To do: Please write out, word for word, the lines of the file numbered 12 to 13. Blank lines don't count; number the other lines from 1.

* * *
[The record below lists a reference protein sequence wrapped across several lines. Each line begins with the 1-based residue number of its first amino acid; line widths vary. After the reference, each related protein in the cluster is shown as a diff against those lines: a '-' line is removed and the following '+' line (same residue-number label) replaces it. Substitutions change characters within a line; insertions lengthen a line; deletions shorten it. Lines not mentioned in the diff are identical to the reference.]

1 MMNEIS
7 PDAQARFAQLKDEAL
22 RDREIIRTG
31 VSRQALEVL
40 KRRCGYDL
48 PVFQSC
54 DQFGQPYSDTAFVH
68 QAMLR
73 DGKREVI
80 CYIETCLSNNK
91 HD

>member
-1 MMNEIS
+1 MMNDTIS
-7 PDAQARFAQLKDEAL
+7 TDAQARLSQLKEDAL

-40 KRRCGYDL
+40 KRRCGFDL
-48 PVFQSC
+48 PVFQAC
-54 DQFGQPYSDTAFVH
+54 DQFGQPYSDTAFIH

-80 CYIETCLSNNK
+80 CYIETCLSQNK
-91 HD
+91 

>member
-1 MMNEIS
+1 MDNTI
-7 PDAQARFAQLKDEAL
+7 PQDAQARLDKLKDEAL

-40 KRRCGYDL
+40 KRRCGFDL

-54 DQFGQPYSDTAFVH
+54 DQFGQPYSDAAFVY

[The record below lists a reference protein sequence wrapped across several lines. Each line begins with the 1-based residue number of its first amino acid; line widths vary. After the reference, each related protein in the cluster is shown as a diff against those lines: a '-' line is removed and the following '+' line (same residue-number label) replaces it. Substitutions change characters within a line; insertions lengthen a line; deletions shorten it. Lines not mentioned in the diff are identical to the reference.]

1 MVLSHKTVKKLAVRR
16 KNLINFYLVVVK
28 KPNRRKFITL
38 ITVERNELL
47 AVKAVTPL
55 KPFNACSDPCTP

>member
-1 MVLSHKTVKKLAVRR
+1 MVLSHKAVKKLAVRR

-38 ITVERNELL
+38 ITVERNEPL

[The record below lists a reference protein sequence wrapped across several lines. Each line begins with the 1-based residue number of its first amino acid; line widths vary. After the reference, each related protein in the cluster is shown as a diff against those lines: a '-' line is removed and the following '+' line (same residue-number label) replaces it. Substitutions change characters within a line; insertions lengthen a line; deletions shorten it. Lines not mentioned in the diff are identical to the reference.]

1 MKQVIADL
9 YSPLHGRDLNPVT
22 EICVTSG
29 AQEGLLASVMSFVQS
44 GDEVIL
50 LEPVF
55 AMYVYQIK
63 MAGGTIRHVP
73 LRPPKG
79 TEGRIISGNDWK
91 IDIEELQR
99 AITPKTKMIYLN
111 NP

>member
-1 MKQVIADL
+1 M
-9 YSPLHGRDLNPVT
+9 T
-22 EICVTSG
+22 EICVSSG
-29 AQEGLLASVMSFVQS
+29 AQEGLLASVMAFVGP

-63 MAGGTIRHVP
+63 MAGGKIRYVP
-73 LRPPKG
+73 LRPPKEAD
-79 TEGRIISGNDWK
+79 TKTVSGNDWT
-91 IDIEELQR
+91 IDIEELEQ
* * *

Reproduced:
91 HD

>member